Overdraft 'opt-in' deadline is near
If you don't opt in, your debit card could be declined if you're out of money. But you won't pay a bank fee.
Chances are you've gotten a friendly letter or two from your bank in recent weeks, urging you to "opt in" to overdraft protection so "you can continue to enjoy" the service.
Here's why: The last of a series of new federal overdraft rules goes into effect Sunday, Aug. 15, after which banks can no longer automatically include customers in an overdraft "protection" plan that smacks them with a hefty fee when the bank makes good on a debit or ATM card overdraft.
Those who decide not to opt in will have their cards declined when a debit or ATM transaction would overdraw their account, but will not pay a fee. (The new rules don't apply to checks and automatic withdrawals. Banks will still cover those types of overdrafts and charge a fee.)
The banks have come to rely on the revenue from the fees and are worried about losing them. In recent years, consumers have paid about $20 billion per year in overdraft fees, which average $34 per incident.
In fact, when the Federal Reserve drafted the new rules preventing banks from making overdraft coverage automatic for all customers, consumer advocates were certain that most bank customers would say "no thanks." Complaints about overdraft fees, famously making a $5 latte a $40 purchase, have filled pages on ConsumerAffairs.com.
But a new report from Mintel Comperemedia, a service that studies direct marketing, suggests that banks might not have as much to worry about as they thought.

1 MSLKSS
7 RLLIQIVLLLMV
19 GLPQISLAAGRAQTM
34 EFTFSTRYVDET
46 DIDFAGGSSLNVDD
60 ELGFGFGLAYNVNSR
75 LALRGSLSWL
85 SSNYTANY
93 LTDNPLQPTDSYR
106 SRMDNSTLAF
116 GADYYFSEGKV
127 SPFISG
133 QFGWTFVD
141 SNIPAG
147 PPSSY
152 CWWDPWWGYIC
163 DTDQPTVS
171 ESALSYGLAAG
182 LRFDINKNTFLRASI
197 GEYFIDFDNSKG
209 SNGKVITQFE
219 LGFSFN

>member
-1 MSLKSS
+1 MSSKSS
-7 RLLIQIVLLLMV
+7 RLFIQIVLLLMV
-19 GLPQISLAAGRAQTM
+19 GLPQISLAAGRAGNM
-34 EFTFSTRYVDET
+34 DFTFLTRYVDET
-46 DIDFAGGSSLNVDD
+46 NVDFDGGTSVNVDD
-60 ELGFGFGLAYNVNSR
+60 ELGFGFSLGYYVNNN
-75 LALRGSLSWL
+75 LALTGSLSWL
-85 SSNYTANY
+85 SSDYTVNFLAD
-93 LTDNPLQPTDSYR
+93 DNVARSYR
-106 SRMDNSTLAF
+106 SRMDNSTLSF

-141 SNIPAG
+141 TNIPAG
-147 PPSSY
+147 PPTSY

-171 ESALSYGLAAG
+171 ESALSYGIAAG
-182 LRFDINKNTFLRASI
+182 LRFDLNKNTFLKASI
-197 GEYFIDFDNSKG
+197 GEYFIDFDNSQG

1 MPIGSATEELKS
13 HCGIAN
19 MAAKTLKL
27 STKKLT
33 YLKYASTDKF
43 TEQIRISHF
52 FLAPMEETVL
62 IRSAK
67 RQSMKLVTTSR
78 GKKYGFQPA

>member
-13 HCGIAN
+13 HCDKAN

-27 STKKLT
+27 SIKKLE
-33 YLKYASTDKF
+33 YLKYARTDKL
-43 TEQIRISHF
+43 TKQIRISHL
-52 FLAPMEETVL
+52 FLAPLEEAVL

Mintel found that 26% of consumers said they have opted in for their bank's standard overdraft services and another 26% said they planned to do so.
Mintel said the banking industry has engaged in a marketing full-court press to achieve those results, incorporating direct mail, e-mail, Web and phone campaigns to encourage consumers to remain in the program.
"To avoid costly fees under standard overdraft coverage, customers can sign up for lower-cost overdraft alternatives at their bank, such as linking a savings account or credit card for backup funds, or applying for an overdraft line of credit," the group says on its website.
CLR maintains that the banks' recent marketing blitz has been targeted at the most vulnerable consumers because they are the ones most likely to have incurred overdraft fees in the past. The CLR says banks have used scare tactics or incomplete information, for instance failing to emphasize that customers can have debit card transactions declined at no cost rather than incur a $34 overdraft fee.
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